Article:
It's not at all uncommon for movies to receive a Director's Cut eventually, whether as soon as it hits home video or years or even decades later.
This allows filmmakers the opportunity to release a version of the film in line with their original vision, free of studio meddling and all the other compromises of releasing a movie in cinemas.
And while most Director's Cuts receive their fair share of publicity, sometimes there are alternate versions of films that fly well under the radar.
In some cases it's because the original filmmaker wasn't directly involved and it was considered more of a curious experiment, while in others it might be due to its scarce availability today.
These 10 movies - most of them great and some of them masterpieces in their own right - all received alternate versions, from remixes to remasters, colorisations, and even contemporary updates, which have been largely missed by the mainstream.
They certainly don't all work, and a few have even been considered sacrilegious by fans of the originals, but they are at least interesting experiments which test the potential for films to be further experimented with post-release...
10. Drive With An Alternate Soundtrack
Nicolas Winding Refn's Drive is fondly remembered for, among other things, its fantastic music, by way of both Cliff Martinez's moody original score and the fantastic inclusion of existing electro-pop tracks from the likes of Kavinsky, Desire, College, and Chromatics.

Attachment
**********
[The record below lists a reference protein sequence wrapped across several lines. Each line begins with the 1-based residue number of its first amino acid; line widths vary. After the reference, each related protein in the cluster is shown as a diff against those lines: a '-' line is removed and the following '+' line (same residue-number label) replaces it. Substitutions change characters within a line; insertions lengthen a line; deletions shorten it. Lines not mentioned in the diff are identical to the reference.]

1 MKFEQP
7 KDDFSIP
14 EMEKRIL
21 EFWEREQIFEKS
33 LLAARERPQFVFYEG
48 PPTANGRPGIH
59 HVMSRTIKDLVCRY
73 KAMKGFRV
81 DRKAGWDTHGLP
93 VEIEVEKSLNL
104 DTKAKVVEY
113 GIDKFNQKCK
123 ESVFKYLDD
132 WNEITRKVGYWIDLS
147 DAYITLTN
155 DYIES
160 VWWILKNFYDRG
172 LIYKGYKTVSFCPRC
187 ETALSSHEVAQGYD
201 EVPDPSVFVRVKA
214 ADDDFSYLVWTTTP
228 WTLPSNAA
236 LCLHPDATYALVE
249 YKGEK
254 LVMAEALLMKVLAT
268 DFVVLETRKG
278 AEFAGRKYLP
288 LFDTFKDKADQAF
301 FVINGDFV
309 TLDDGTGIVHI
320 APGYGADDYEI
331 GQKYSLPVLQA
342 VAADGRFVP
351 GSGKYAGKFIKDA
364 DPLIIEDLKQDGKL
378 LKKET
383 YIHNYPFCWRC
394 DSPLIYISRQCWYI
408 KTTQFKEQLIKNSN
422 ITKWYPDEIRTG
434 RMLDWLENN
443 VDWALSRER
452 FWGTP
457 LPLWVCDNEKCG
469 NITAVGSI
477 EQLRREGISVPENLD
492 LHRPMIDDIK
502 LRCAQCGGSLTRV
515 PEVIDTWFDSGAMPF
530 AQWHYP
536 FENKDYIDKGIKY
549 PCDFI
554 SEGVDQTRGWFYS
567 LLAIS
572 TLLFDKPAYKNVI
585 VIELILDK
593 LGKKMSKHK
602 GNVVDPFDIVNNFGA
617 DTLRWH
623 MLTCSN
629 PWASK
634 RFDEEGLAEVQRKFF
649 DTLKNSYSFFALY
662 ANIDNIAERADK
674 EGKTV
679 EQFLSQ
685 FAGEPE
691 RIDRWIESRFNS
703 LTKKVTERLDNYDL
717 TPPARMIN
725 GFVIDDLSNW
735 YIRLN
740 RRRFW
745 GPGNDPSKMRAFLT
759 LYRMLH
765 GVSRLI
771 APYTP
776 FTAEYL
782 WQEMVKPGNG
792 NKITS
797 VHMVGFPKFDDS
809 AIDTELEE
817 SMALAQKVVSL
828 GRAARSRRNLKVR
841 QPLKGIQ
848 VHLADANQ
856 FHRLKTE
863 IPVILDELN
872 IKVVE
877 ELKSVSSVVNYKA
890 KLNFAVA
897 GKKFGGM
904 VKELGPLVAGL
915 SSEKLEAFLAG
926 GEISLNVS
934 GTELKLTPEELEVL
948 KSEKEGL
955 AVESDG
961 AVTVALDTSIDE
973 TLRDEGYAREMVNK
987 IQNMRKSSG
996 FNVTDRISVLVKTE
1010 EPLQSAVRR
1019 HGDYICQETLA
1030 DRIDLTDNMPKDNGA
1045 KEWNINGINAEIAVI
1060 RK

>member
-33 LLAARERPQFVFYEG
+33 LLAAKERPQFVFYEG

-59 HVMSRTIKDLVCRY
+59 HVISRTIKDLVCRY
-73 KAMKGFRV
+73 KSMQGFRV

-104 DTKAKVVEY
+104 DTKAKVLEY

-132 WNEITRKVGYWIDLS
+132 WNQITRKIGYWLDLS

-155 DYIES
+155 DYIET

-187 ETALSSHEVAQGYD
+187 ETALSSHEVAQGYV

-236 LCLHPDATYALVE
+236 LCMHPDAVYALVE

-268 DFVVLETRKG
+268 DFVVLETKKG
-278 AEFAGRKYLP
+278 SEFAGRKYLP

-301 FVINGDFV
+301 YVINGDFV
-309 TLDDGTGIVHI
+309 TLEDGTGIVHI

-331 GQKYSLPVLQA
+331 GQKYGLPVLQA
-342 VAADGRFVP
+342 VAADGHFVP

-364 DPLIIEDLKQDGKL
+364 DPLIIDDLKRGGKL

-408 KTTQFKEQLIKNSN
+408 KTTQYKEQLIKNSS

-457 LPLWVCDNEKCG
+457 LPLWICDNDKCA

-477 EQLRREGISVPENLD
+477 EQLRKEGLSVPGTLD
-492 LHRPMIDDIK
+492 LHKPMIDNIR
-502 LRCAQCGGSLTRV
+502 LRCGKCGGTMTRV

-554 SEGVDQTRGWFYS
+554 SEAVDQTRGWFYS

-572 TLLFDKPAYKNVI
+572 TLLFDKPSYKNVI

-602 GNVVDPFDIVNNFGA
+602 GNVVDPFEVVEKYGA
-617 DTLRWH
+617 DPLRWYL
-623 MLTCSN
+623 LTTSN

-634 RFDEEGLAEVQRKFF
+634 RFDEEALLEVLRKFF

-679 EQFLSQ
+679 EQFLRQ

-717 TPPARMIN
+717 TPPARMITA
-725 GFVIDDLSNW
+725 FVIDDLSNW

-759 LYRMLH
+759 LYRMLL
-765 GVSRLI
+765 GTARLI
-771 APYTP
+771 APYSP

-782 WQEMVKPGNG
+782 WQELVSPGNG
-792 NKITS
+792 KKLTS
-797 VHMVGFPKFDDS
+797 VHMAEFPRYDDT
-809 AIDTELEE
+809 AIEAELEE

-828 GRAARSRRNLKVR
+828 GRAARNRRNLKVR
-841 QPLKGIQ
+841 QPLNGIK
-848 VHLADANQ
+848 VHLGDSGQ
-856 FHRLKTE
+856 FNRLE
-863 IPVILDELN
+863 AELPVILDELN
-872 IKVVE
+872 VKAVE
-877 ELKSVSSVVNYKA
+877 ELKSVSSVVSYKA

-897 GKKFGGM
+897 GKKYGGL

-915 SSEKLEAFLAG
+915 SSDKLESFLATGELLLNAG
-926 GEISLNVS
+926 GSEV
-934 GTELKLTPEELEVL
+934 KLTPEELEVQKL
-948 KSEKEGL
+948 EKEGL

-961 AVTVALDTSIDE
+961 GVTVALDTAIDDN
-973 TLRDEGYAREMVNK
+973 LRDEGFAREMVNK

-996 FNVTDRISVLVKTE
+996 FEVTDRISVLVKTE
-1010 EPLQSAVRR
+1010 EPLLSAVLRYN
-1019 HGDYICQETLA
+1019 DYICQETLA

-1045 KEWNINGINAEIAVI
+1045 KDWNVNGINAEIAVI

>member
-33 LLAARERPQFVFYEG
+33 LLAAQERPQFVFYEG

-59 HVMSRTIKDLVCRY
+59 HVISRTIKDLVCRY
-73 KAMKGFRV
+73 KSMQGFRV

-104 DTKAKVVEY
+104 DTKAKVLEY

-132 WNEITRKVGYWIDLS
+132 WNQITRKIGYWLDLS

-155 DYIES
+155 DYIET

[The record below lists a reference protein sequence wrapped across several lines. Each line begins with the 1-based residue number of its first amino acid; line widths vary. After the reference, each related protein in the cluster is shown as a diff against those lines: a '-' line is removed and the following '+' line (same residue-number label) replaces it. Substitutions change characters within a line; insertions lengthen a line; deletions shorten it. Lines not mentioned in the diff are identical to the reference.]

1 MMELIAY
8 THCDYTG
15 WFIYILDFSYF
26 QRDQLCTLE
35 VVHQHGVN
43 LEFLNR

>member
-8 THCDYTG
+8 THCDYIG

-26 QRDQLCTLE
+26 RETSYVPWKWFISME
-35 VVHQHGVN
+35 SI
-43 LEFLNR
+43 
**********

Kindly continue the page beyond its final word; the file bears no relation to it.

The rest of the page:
Though Refn's musical selections feel inextricably intertwined with key scenes from the film, in 2014 BBC Radio 1 produced a re-scored version of Drive with the director's approval, whereby DJ Zane Lowe replaced Refn's chosen songs with his own picks.
This new version contained new songs from Chvrches, Banks, Bastille, Eric Prydz, SBTRKT, Bring Me the Horizon, The 1975, and Laura Mvula, and viewers were able to switch between the original and new soundtracks with the mere press of a button.
Reviews from both music critics and general audiences proved decidedly mixed, some appreciating the effort while others felt that Refn's original music choices were so instinctively perfect that it was a fools' errand to bother messing with it.
For those curious, at least, the remixed version can still be viewed on Amazon Prime Video.